Cons of Remote Learning Days

  1. Kids don’t want to do schoolwork when they are at home, it’s as simple as that. Little kids especially struggle in this environment, making snow days a better option for them.
  1. Snow days are magical gifts that produce some of the greatest memories for children, and they are well worth their consequences. The Chicago Tribune commented on this by sharing an email from Paul Druzinsky, “head of school at the Avery Coonley School in Downers Grove,” that he sent to families in anticipation of a winter storm: “‘I believe now, more than ever, that snow days (which are generally rare) are times for children to have fun and create lifetime memories. Our students (and staff) work tremendously hard, and the rare snow day is something all children should experience. Especially in these unprecedented times. Life is too short! If we…do close, see it as a chance for sledding, hot chocolate, extra sleep and a special moment for your children.’” Druzinsky gets it—there is something special about snow days that makes them an extremely important experience for children. Let’s not deny future generations this privilege.
  1. Breaks in learning may not be the best for our education, but they are certainly valuable to our mental health. If Covid-19 proved anything, it’s that remote learning had detrimental effects on students’ social development and mental health. While one day of remote learning may not produce the same results, I strongly believe that unplanned days off are far more beneficial to our mental health than remote learning days are to our academic progress.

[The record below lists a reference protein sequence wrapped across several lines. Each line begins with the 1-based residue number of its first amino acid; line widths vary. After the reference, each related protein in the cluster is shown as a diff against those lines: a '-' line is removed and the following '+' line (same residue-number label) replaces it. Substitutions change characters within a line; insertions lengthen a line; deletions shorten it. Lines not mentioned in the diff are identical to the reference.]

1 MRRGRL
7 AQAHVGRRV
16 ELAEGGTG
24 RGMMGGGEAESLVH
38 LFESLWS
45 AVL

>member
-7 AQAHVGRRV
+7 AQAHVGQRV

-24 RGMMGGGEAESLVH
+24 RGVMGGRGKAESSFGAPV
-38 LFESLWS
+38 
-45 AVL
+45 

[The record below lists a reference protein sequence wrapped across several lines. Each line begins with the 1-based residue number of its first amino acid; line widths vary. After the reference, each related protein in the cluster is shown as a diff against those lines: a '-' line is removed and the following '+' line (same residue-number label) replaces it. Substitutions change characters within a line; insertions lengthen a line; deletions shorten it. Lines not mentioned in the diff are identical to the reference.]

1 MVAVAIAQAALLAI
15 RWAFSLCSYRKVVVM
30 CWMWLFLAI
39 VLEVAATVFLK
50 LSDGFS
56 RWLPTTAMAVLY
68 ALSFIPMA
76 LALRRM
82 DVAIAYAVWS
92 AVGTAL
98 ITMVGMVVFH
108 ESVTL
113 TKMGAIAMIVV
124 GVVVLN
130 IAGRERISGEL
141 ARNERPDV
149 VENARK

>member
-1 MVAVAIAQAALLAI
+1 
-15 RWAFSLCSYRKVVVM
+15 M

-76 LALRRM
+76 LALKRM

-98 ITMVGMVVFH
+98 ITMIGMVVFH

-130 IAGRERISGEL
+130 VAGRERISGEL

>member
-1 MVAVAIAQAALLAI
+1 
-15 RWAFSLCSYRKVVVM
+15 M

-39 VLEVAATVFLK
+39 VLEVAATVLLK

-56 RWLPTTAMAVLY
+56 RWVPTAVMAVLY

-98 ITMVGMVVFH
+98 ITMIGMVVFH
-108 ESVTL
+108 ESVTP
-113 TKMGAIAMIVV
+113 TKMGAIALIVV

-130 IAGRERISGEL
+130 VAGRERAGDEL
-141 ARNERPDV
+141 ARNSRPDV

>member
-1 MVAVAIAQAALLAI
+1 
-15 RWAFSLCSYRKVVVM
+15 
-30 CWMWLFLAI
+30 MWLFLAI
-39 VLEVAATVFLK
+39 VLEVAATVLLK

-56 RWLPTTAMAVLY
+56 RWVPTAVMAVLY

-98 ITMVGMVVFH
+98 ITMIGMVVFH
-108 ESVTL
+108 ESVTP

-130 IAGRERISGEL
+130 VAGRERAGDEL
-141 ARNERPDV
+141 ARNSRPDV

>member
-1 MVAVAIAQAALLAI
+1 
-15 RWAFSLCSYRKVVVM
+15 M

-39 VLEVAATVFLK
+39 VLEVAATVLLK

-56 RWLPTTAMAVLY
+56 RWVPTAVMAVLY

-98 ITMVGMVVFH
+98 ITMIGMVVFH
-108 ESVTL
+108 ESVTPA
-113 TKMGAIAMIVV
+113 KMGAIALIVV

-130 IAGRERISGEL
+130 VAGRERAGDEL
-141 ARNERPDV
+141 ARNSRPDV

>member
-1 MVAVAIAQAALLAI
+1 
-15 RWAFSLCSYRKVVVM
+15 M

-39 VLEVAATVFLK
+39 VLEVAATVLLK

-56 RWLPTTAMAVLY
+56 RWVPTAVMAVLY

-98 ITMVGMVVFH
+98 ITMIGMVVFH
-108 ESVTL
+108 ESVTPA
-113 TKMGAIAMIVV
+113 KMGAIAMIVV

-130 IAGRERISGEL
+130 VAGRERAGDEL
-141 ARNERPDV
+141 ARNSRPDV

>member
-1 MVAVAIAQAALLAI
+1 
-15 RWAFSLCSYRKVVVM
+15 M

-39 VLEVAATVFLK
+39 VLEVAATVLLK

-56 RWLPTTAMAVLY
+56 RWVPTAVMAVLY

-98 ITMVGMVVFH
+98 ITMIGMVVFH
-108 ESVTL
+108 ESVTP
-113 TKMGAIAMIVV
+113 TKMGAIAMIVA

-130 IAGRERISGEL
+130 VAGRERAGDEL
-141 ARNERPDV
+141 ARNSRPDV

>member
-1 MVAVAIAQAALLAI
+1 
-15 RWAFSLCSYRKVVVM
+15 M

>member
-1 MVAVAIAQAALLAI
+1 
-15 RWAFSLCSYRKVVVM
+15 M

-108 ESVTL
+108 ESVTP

1. Unlike remote learning days, snow days allow families and friends to spend unforgettable time together. Frequently, conflicting school, work, and extracurricular activity schedules prevent siblings from enjoying each other’s company, especially in high school. Snow days allow siblings of all ages to have one day where they can simply be together. Even something as ordinary as eating lunch together can go a long way when it comes to developing these unique and vital relationships. Parents and children that normally don’t see each other for long periods of time have a chance to make some priceless memories together. Even friends and neighbors are able to appreciate the gift of a snow day. We must continue to share in the love and joy of snow days, even in the presence of virtual opportunities.

There are surely many more reasons that support either side of this argument, but there is no doubt that remote learning days are becoming more common among schools. Some districts, especially in New York, have already announced that they will strictly be using remote learning days in place of snow days. Those poor children… Is this the end of the snow day as we know it? Has Covid-19’s virtual schooling eliminated our spontaneous days of fun? For now, it seems not. Many schools are still utilizing snow days to ensure equal learning opportunities for all students and to protect their mental health. Let’s hope that Bedford continues to support this perspective.

 Sorber, Nathan M. “Has Remote Learning Buried the Snow Day? Depends On Where You Live.” Government Executive, 29 Dec. 2022,

Stevens, Heidi. “Column: Will Remote Learning Spell the End of Snow Days? I Sure Hope Not.” Chicago Tribune, 26 Jan. 2021,